In this impassioned polemic, radical environmental philosopher Derrick Jensen debunks the near-universal belief in a hierarchy of nature and the superiority of humans. Vast and underappreciated complexities of nonhuman life are explored in detail--from the cultures of pigs and prairie dogs, to the creative use of tools by elephants and fish, to the acumen of caterpillars and fungi. The paralysis of the scientific establishment on moral and ethical issues is confronted and a radical new framework for assessing the intelligence and sentience of nonhuman life is put forth.
Jensen attacks mainstream environmental journalism, which too often limits discussions to how ecological changes affect humans or the economy--with little or no regard for nonhuman life. With his signature compassionate logic, he argues that when we separate ourselves from the rest of nature, we in fact orient ourselves against nature, taking an unjust and, in the long run, impossible position.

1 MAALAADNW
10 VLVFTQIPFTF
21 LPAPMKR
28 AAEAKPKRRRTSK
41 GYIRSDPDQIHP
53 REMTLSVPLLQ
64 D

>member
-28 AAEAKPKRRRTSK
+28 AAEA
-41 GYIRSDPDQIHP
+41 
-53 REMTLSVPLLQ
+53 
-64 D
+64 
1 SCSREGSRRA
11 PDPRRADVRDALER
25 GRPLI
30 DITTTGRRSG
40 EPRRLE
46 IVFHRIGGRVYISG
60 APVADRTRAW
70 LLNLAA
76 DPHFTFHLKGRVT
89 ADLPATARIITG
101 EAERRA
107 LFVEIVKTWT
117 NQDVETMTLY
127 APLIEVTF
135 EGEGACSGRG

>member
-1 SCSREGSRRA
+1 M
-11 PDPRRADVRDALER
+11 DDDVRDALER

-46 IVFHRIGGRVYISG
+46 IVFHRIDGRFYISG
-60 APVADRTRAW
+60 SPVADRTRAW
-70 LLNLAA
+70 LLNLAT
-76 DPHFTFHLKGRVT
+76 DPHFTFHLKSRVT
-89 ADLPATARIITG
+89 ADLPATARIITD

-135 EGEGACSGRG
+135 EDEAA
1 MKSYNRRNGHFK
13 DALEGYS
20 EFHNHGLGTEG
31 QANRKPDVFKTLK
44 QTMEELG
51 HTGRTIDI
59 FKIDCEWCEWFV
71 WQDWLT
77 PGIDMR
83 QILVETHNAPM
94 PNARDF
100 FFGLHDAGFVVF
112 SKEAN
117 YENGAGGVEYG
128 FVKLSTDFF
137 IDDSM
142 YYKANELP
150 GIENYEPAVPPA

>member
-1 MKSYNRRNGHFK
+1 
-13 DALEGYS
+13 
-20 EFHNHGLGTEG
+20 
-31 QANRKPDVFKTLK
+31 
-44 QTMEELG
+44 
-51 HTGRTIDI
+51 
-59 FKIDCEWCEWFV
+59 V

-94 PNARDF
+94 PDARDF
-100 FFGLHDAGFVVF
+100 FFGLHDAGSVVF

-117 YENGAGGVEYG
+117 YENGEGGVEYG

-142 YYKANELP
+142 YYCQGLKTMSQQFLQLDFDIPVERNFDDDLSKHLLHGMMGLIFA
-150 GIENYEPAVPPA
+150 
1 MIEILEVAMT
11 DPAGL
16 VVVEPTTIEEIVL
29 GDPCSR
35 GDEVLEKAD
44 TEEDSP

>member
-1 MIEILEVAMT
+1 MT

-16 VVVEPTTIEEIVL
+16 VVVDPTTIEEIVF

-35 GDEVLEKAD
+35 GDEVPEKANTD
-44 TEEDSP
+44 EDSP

Jensen expresses profound disdain for the human industrial complex and its ecological excesses, contending that it is based on the systematic exploitation of the earth. Page by page, Jensen, who has been called the philosopher-poet of the environmental movement, demonstrates his deep appreciation of the natural world in all its intimacy, and sounds an urgent call for its liberation from human domination.